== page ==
Blazers All-Star forward LaMarcus Aldridge told anyone willing to listen last summer that he had his heart set on a max deal with the only NBA team he’s ever played for during his nine-year career.
But with free agency looming, is the big fella possibly having second thoughts?
According to multiple reports, Aldridge will consider all options in July, including possibly bolting from Portland.
We know Knicks & Lakers will chase LaMarcus Aldridge come July, but at least two teams in Texas believe they have shot at him: Spurs & Mavs
— Marc Stein (@ESPNSteinLine) April 23, 2015
The 29-year old star will be one of the most highly-coveted free agents on the market.
Per CBS Sports:
With recent reports that his teammates are worried he’ll leave as a free agent and that the Spurs and Mavericks believe they have a chance, a person with knowledge of LaMarcus Aldridge’s free-agent strategy said that all options remain on the table — including parting ways with the Blazers. The person, who has been briefed on Aldridge’s plan, said he “wouldn’t be surprised” if the four-time All-Star and Dallas native were lured to his native Texas when he hits the unrestricted market on July 1.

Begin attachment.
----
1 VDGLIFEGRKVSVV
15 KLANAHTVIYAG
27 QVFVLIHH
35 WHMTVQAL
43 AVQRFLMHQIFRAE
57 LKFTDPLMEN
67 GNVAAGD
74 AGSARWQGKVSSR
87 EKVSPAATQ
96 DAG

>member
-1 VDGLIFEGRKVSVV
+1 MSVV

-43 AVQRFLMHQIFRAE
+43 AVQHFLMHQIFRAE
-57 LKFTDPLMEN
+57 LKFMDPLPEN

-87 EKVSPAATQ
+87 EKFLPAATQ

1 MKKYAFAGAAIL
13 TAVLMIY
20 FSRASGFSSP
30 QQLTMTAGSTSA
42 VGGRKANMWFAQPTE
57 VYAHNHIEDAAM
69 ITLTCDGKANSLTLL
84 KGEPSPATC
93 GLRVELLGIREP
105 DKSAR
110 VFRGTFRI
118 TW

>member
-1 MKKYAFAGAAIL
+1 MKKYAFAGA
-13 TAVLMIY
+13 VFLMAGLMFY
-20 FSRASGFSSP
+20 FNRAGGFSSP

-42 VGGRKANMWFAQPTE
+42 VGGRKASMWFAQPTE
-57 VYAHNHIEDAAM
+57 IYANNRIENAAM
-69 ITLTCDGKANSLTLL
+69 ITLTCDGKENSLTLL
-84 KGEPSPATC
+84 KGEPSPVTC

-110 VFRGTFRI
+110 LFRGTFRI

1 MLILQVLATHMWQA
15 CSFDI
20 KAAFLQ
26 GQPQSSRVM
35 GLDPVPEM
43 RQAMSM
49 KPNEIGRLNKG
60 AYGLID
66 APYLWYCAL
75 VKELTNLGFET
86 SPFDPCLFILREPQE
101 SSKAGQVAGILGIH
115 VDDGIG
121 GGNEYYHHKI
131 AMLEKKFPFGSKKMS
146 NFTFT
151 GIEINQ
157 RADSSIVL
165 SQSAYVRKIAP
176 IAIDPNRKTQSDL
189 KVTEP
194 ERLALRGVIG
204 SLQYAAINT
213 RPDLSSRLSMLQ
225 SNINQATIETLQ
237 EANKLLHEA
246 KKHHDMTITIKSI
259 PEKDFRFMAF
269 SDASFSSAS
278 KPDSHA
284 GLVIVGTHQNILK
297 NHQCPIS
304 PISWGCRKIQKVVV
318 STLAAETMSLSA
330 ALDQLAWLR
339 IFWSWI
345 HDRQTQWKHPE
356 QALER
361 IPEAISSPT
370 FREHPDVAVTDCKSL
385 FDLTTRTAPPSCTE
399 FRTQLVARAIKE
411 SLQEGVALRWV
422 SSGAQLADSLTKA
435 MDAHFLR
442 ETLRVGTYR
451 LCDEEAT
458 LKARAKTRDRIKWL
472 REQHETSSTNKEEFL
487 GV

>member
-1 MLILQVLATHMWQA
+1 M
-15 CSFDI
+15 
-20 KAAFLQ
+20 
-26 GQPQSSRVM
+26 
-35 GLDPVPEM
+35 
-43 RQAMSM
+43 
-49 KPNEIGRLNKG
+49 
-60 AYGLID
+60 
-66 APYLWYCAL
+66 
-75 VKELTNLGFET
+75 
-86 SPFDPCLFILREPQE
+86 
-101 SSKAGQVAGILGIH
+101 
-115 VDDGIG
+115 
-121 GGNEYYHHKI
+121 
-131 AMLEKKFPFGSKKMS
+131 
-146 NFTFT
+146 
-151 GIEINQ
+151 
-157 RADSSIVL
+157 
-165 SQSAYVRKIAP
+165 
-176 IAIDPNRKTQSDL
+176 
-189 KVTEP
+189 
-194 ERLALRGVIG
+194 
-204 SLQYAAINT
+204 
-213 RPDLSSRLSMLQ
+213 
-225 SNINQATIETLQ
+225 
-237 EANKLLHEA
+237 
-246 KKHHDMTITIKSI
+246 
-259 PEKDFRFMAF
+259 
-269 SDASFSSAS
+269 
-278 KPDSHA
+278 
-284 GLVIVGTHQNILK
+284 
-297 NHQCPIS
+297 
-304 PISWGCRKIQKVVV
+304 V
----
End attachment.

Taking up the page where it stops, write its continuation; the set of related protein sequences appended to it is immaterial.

Last July, Aldridge said he planned to sign the five-year, $108 million max contract the Blazers can offer him when he hits the free-agent market, saying at the time he wants to be “the best Blazer ever” and adding that signing a five-year deal with Portland — one more year than other teams can offer, and with bigger raises — “is the best decision on my part.”
But the NBA’s $24 billion broadcast and digital rights agreement that hits the system in 2016 has changed the equation for this summer’s top-notch free agents. Does a player like Aldridge commit to a five-year deal under the current economics, or do a shorter deal with a player option so he can really take advantage of the TV windfall? NBA executives are projecting that the salary cap will jump from $67.1 million in 2015-16 to $89 million in ’16-’17 and a whopping $108 million in ’17-’18. A short deal with an opt-out in either ’16 or ’17, coupled with the opportunity to cash in on the massive spike in the cap, would more than cushion the blow of leaving future money on the table by leaving town as a free agent.